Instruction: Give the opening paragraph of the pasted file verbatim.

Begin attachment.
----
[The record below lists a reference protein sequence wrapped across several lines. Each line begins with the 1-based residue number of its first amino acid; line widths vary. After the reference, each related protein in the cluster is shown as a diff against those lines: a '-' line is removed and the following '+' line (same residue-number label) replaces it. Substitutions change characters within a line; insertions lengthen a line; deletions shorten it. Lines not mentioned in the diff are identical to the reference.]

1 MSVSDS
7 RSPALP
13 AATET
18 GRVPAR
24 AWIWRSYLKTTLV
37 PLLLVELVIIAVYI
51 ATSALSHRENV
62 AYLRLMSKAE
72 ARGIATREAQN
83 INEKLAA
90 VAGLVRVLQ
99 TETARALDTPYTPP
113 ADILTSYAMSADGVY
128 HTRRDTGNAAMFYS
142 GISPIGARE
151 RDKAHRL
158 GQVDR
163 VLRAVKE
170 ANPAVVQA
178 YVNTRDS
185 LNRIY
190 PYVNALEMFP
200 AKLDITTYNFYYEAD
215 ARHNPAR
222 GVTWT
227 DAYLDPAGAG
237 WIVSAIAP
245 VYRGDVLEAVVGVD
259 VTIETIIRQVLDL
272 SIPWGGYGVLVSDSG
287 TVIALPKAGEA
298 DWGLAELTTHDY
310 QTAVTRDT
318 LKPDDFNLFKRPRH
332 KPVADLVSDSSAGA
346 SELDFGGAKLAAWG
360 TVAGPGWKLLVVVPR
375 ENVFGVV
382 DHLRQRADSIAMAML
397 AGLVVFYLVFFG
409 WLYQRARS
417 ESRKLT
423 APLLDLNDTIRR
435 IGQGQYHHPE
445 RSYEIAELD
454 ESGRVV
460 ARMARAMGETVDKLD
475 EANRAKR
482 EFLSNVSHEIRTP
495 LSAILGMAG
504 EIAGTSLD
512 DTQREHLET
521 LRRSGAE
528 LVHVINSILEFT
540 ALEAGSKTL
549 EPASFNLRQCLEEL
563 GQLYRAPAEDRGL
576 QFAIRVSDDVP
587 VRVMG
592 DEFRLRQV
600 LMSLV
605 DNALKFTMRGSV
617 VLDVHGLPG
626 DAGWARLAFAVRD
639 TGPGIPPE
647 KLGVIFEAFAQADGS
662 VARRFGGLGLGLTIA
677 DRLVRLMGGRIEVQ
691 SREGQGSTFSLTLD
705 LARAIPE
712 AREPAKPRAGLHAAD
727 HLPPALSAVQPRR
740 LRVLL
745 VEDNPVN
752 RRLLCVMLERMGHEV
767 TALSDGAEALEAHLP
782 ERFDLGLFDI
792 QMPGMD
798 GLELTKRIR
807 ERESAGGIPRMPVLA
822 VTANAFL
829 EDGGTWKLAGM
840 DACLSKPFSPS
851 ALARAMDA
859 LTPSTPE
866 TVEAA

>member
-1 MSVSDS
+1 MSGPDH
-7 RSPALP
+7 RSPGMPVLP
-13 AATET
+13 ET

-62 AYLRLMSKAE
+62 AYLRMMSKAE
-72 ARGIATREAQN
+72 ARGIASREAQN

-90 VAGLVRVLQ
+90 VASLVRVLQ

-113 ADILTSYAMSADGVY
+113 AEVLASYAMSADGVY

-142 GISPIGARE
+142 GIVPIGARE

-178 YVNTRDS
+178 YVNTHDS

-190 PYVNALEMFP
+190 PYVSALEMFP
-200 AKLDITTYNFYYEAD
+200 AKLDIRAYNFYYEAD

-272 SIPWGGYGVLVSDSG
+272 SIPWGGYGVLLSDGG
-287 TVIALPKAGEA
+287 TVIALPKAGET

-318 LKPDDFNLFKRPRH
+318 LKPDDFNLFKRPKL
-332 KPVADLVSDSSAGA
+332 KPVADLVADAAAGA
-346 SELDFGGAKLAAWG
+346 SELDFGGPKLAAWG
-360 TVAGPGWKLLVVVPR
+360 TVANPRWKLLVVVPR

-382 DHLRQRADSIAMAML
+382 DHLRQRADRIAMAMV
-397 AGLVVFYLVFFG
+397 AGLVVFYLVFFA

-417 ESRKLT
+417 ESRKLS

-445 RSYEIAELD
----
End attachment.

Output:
[The record below lists a reference protein sequence wrapped across several lines. Each line begins with the 1-based residue number of its first amino acid; line widths vary. After the reference, each related protein in the cluster is shown as a diff against those lines: a '-' line is removed and the following '+' line (same residue-number label) replaces it. Substitutions change characters within a line; insertions lengthen a line; deletions shorten it. Lines not mentioned in the diff are identical to the reference.]